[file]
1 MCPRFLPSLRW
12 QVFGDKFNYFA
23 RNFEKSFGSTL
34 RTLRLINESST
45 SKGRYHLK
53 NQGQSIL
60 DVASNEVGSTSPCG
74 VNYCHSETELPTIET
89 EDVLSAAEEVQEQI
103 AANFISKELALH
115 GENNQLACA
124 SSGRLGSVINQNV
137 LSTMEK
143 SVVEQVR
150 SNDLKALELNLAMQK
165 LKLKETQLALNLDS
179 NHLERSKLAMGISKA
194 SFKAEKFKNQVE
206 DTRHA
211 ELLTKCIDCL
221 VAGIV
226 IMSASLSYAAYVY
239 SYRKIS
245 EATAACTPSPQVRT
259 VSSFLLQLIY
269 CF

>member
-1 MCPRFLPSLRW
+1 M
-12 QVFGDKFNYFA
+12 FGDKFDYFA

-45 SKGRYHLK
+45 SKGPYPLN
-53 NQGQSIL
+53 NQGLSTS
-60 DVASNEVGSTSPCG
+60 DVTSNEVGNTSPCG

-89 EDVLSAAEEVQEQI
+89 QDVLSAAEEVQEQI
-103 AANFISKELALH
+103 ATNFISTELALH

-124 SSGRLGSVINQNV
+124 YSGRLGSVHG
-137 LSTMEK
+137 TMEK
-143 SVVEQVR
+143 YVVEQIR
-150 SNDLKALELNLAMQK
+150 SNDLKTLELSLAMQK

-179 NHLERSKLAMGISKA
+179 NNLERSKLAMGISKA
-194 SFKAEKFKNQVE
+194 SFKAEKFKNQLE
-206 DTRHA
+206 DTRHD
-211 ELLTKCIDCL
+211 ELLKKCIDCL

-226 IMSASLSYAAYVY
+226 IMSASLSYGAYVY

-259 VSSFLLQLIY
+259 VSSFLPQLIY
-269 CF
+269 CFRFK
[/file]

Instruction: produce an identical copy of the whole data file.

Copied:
1 MCPRFLPSLRW
12 QVFGDKFNYFA
23 RNFEKSFGSTL
34 RTLRLINESST
45 SKGRYHLK
53 NQGQSIL
60 DVASNEVGSTSPCG
74 VNYCHSETELPTIET
89 EDVLSAAEEVQEQI
103 AANFISKELALH
115 GENNQLACA
124 SSGRLGSVINQNV
137 LSTMEK
143 SVVEQVR
150 SNDLKALELNLAMQK
165 LKLKETQLALNLDS
179 NHLERSKLAMGISKA
194 SFKAEKFKNQVE
206 DTRHA
211 ELLTKCIDCL
221 VAGIV
226 IMSASLSYAAYVY
239 SYRKIS
245 EATAACTPSPQVRT
259 VSSFLLQLIY
269 CF

>member
-1 MCPRFLPSLRW
+1 M
-12 QVFGDKFNYFA
+12 FGDKFDYFA

-45 SKGRYHLK
+45 SKGPYPLN
-53 NQGQSIL
+53 NQGLSTS
-60 DVASNEVGSTSPCG
+60 DVTSNEVGNTSPCG

-89 EDVLSAAEEVQEQI
+89 QDVLSAAEEVQEQI
-103 AANFISKELALH
+103 ATNFISTELALH

-124 SSGRLGSVINQNV
+124 YSGRLGSVHG
-137 LSTMEK
+137 TMEK
-143 SVVEQVR
+143 YVVEQIR
-150 SNDLKALELNLAMQK
+150 SNDLKTLELSLAMQK

-179 NHLERSKLAMGISKA
+179 NNLERSKLAMGISKA
-194 SFKAEKFKNQVE
+194 SFKAEKFKNQLE
-206 DTRHA
+206 DTRHD
-211 ELLTKCIDCL
+211 ELLKKCIDCL

-226 IMSASLSYAAYVY
+226 IMSASLSYGAYVY

-259 VSSFLLQLIY
+259 VSSFLPQLIY
-269 CF
+269 CFRFK